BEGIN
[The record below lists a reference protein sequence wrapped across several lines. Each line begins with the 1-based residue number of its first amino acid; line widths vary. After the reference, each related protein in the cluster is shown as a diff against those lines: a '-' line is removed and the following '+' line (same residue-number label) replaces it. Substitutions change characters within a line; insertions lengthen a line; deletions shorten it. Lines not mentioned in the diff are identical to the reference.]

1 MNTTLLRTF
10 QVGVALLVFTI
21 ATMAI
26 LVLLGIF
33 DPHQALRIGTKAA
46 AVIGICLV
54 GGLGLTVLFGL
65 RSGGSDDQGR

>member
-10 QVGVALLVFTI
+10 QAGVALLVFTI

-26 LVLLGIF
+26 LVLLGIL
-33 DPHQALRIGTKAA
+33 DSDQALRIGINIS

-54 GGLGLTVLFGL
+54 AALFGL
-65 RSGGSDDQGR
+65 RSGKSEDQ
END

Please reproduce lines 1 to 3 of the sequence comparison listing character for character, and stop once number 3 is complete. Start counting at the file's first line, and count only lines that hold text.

[The record below lists a reference protein sequence wrapped across several lines. Each line begins with the 1-based residue number of its first amino acid; line widths vary. After the reference, each related protein in the cluster is shown as a diff against those lines: a '-' line is removed and the following '+' line (same residue-number label) replaces it. Substitutions change characters within a line; insertions lengthen a line; deletions shorten it. Lines not mentioned in the diff are identical to the reference.]

1 MNTTLLRTF
10 QVGVALLVFTI